Two complementary papers based on a large cohort study show that fats - both saturated and unsaturated - may not be as harmful as previously thought. Carbohydrates can have a more damaging impact, but should still be consumed in moderation, and a stable intake of fruits and vegetables is a must.
A large cohort study, the Prospective Urban Rural Epidemiology (PURE) study, at the Population Health Research Institute of McMaster University in Canada, has paved the way for a better understanding of what makes healthful, balanced diets.
The study collected data from 135,335 people with ages between 35 and 70, from 18 different countries across five continents, covering regions from the Middle East, South America, Africa, China, North America, Europe, and South Asia.
Participants were asked to provide details about their socioeconomic situation, lifestyle, medical history, weight, and blood pressure, among others. They were followed up for a median period of 7.4 years, and relevant information regarding cardiovascular disease and death risk was collected periodically.
PURE data was recently used in two complementary studies, one looking at the effects of macronutrients, especially fats and carbohydrates, on people's health and life expectancy, and the other exploring the global importance of fruit and vegetable intake.
The first study, whose principal author is Dr. Mahshid Dehghan, from McMaster University, shows that diets that include a moderate fat intake and which avoid a high intake of carbohydrates are linked with a reduced risk of mortality. An
Moderate fat intake is beneficial
For the purpose of this study, data on the participants' daily dietary choices and habits were analyzed alongside other relevant information, to allow the researchers to calculate how much energy was provided by fat, carbohydrate, and protein intake in each individual's case.
A surprising finding, which appears to contradict existing beliefs about healthy dietary practices, was that a higher total fat intake - providing 35.3 percent of energy - was linked with a 23 percent lower risk of mortality than a lower fat consumption.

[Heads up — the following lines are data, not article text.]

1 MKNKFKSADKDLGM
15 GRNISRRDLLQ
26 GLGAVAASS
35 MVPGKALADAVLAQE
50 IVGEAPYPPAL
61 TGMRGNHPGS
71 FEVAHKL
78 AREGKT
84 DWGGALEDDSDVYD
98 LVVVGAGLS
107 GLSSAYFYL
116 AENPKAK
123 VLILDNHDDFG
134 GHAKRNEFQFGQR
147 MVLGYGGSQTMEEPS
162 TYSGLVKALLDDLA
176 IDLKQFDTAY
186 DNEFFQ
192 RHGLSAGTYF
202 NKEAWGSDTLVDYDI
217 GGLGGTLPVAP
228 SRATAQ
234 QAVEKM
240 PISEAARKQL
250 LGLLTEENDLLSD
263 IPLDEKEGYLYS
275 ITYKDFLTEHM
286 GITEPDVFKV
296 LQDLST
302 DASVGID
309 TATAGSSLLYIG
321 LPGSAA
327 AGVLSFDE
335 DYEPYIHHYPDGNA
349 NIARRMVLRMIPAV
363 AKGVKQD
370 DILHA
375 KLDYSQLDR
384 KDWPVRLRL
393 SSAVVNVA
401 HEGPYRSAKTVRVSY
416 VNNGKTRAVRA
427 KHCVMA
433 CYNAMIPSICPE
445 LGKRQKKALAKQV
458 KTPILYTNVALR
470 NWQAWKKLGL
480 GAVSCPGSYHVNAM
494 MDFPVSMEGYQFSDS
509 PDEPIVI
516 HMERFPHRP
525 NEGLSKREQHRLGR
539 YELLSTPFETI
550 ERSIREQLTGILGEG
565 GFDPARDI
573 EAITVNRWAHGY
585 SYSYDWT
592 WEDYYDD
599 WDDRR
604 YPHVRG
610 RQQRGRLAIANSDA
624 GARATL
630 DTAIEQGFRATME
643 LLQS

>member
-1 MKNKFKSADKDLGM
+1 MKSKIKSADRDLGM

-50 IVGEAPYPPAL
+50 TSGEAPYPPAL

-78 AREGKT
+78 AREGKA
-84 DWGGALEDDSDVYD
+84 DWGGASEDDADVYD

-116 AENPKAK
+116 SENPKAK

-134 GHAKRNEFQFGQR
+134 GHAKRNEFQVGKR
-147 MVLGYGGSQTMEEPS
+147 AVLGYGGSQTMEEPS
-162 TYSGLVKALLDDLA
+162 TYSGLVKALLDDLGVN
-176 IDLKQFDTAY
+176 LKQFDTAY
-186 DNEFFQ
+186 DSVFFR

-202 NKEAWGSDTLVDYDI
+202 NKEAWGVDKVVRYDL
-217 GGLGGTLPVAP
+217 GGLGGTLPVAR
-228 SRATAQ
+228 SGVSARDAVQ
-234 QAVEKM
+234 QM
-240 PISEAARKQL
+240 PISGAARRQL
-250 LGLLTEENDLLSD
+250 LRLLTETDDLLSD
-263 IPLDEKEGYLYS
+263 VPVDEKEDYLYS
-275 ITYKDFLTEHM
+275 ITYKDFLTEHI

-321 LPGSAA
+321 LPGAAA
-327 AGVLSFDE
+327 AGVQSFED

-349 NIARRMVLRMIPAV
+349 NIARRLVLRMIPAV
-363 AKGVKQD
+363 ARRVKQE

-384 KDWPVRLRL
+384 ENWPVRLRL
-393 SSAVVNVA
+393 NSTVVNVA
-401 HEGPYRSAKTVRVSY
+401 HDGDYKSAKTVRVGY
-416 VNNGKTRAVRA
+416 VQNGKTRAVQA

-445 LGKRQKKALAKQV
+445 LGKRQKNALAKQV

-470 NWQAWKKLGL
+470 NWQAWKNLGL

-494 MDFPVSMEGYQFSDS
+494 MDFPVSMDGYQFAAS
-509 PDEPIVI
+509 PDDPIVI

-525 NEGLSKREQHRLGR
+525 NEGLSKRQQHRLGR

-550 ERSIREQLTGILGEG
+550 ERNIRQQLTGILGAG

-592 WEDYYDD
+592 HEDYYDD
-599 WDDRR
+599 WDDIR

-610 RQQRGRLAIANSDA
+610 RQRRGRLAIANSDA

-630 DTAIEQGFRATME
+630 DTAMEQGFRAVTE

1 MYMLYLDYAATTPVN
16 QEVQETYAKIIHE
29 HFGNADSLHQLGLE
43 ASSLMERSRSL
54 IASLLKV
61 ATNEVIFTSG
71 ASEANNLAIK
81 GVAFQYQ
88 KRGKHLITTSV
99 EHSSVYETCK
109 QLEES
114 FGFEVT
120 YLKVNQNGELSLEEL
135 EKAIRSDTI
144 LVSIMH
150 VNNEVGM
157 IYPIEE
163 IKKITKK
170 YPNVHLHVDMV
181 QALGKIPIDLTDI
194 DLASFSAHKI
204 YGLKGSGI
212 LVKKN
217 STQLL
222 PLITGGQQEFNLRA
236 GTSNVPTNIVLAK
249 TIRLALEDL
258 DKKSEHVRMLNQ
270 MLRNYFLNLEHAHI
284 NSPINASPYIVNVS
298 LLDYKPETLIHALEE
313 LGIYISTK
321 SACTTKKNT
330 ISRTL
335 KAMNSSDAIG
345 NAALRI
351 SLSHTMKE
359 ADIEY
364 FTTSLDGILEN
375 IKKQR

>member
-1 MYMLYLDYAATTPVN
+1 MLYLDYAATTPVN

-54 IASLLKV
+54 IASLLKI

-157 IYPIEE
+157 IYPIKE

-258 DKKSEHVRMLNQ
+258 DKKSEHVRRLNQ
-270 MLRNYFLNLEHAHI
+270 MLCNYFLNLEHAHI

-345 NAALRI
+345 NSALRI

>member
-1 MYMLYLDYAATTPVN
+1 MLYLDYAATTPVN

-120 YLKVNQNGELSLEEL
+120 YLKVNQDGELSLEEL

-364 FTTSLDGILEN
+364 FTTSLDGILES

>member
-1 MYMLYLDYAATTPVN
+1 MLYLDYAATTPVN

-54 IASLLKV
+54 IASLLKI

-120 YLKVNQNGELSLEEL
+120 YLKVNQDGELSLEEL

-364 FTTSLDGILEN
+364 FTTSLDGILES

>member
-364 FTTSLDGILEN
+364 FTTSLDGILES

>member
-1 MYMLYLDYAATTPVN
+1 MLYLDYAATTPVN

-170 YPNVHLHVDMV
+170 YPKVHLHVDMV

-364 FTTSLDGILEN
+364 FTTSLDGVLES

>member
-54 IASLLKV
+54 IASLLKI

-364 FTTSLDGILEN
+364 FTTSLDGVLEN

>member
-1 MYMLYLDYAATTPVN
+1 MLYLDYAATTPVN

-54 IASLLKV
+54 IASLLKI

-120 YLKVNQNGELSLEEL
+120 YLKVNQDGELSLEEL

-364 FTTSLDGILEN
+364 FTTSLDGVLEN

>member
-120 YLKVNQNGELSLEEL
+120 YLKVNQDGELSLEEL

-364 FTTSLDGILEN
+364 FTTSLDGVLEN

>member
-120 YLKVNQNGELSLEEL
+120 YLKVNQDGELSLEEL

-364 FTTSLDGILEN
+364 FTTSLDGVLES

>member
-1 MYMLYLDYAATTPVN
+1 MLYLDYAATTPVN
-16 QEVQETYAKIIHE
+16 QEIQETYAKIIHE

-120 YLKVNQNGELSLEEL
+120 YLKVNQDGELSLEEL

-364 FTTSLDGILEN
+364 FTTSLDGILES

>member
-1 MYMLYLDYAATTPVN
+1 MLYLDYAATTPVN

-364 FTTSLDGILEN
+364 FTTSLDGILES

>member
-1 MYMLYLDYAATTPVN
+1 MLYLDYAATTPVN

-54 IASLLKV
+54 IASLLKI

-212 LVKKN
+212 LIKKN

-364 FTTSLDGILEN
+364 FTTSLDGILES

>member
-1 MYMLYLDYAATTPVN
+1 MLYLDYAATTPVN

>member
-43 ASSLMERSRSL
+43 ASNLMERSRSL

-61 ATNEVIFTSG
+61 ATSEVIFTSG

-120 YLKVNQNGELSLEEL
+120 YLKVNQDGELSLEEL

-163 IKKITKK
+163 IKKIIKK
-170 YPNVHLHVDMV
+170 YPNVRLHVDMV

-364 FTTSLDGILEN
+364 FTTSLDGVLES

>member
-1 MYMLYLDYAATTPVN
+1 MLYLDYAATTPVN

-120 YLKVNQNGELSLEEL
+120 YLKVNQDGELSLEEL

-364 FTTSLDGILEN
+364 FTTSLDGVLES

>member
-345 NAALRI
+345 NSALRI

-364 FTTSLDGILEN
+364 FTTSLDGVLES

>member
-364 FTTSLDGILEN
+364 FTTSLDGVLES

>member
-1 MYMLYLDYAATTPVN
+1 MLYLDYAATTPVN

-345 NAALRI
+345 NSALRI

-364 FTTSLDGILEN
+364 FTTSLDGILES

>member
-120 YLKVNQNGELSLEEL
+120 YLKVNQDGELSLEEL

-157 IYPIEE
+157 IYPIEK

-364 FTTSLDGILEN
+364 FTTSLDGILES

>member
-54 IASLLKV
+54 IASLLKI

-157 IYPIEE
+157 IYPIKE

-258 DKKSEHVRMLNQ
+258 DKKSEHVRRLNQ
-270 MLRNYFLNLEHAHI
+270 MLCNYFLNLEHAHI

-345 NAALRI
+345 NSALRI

At the same time, a high intake of carbohydrates - providing 77 percent of energy - was found to correlate with a 28 percent higher mortality risk.
Total fat intake was not significantly associated with a risk of mortality linked with cardiovascular disease, and carbohydrate intake was not associated with cardiovascular disease at all.
These findings also have country-specific and cultural-specific implications, and may be related to the income level of each country, the researchers say.
"A decrease in fat intake automatically led to an increase in carbohydrate consumption and our findings may explain why certain populations such as South Asians, who do not consume much fat but consume a lot of carbohydrates, have higher mortality rates," suggests Dr. Dehghan.
Three to four a day
Based on relevant PURE data, Miller and her colleagues calculated how many servings of fruits, vegetables, and legumes the participants consumed on a regular basis.
The researchers defined "one serving" as 125 grams of fruits or vegetables, or 150 grams of cooked legumes, in accordance with recommendations from the United States Department of Agriculture.
Potatoes, other tuberous crops, legumes, and fruit and veg juices were not included as vegetables. The study took "legumes" to refer to beans, black beans, lentils, peas, chickpeas, and black-eyed peas.
The researchers found that three to four servings of fruits and vegetables per day correlated with the best health outcomes.
"Our study found the lowest risk of death in those who consumed three to four servings or the equivalent to 375 to 500 grams of fruits, vegetables and legumes per day, with little additional benefit for intake beyond that range. Additionally, fruit intake was more strongly associated with benefit than vegetables."
Miller and her team also noted that, on a global level, fruit, vegetable, and legume intake is of three to four servings per day, despite the fact that many state dietary guidelines recommend a "five-a-day" regime.
The researchers suggest, however, that eating five servings of fruits and vegetables per day may be unattainable in many middle- and low-income countries, where these foods are expensive for the general population. This appears to be the case in regions such as South Asia, China, Southeast Asia, and Africa.
The fact that the study was conducted with participants from across five continents, the researchers argue, gives extra credibility to research, showing that plant-based diets are more healthful.
"The PURE study includes populations from geographic regions which have not been studied before, and the diversity of populations adds considerable strength that these foods reduce disease risk," says Miller.
Another important finding of Miller and her team's study was that raw vegetables are more healthful than cooked ones, a distinction which is not usually made in dietary guidelines across the world. This "raw" versus "cooked" debate also taps into country-specific dietary practices, the researchers say.
"Raw vegetable intake was more strongly associated with a lower risk of death compared to cooked vegetable intake, but raw vegetables are rarely eaten in South Asia, Africa and Southeast Asia. Dietary guidelines do not differentiate between the benefits of raw versus cooked vegetables - our results indicate that recommendations should emphasize raw vegetable intake over cooked," explains Miller.
The findings of the two related studies add some important considerations regarding the effects of different diets on health outcomes, especially as they outline the global framework of dietary practices.
The researchers also presented the results of their studies yesterday, at the specialist Congress of the European Society of Cardiology in Barcelona, Spain.